Memory Work in Winter

We are still holding on to the little bits of Christmas until Epiphany.  The tree is up, the lights are lit, tea and candles and treats in the afternoons.  We started slowly back to school today.  But because we were traveling during Advent, we didn’t finish our Jesse Tree.  So for the rest of the week, we will still be working on the Jesse Tree instead of our American history.

Artwork by Gertrud Mueller Nelson

We will also start our January memory work next week.  Thought that maybe you might be needing new memory work too.  So, I’ll post mine here.  No grand plan, no overarching theme.  I print out a copy for everyone–even the pre-readers!  We all sing the hymn.  Then I say a line of the memory work, then we all say it together.

The clipart as always is by Gertrud Mueller Nelson.  I needed to hear that fourth verse from Psalm 91.  “He shall cover thee with his feathers, and under his wings shalt thou trust.”  Plus I love that fox–he reminds me of Melissa Wiley’s Fox and Crow Are Not Friends!  As for the hymn selection, I’ve got a boy who is all about Beethoven’s 9th symphony right now.  I thought a little joy would make our morning just a little easier to embrace.  We use the accompaniment from Traditional Hymns because it sounds like the organ at our church.   And the King James because it sounds like Shakespeare!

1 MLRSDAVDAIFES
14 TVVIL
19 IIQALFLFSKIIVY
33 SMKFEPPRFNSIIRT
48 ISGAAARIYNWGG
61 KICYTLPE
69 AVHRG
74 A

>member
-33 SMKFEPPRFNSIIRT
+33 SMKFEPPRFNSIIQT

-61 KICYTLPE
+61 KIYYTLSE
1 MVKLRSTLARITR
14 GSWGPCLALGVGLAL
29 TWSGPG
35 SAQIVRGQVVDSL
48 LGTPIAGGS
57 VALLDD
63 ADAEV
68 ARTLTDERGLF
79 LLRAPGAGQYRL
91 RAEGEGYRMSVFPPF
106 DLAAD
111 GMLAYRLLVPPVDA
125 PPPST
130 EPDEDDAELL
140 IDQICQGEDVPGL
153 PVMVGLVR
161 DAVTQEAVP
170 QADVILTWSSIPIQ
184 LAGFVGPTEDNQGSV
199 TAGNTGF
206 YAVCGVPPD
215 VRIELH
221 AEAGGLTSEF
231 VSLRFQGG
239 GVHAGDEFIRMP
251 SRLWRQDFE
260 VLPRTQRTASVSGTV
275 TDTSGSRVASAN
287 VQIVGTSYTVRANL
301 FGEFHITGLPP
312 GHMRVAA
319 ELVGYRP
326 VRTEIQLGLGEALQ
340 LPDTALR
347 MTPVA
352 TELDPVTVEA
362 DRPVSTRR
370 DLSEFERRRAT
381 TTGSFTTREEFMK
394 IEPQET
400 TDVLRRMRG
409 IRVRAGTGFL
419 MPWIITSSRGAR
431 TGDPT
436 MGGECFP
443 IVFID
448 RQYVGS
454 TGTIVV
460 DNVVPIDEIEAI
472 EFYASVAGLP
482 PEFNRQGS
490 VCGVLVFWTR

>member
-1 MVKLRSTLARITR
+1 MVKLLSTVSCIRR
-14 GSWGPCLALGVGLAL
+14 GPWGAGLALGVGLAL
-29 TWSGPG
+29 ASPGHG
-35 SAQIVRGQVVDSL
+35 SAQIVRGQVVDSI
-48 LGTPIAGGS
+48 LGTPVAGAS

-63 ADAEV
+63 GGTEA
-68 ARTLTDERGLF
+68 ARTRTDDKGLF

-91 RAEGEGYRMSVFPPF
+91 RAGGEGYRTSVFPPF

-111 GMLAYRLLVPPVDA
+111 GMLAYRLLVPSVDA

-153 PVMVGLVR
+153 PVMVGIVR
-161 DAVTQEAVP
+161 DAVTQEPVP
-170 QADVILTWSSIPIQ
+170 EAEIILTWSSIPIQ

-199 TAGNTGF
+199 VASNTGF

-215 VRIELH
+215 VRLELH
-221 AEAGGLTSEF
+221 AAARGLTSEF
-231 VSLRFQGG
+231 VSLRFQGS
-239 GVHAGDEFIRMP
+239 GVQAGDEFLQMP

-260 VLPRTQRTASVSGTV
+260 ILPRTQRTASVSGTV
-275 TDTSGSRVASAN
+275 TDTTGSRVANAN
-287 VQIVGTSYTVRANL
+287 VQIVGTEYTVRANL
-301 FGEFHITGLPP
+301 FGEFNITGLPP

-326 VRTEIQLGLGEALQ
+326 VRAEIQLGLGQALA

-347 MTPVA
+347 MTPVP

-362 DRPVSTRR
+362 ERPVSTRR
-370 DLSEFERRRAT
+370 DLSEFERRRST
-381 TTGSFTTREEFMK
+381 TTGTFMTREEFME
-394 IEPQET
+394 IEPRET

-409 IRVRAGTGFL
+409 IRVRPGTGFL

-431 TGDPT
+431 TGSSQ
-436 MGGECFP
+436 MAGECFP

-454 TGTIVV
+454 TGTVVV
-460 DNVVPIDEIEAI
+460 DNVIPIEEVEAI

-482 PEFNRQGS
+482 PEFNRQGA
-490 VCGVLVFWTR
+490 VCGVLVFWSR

1. I always like to hear how people incorporate Bible study into their homeschool work because I have a terrible time doing it myself. It is one of the first things to fall by the wayside as soon as things get hectic.

    I chose Psalm 91 for my wedding, because of “A thousand may fall at your side, ten thousand at your right hand, but it will not come near you.” A relative had sneered at me, “It won’t last!” and Ps. 91 was me thumbing my nose at him.


    1. Hee hee! Using the psalms to thumb your nose! **Love**

      The bulk of our Bible study happens during Advent and Lent. For the rest of the year we basically only attend church and do a bit of memory work.

      Peace keep you!

  2. I love the fox.

    For us Bible memory work mainly consists in listening to the Liturgy of the Hours and thus absorbing the Psalms and Canticles via osmosis. I do often use Bible verses for copywork, but I don’t make copywork into memory work. I do figure that they’re more likely to remember bits they’ve copied or to at least recognize them when they turn up again, which I like to think of as a sort of pre-memory work.

Leave a Reply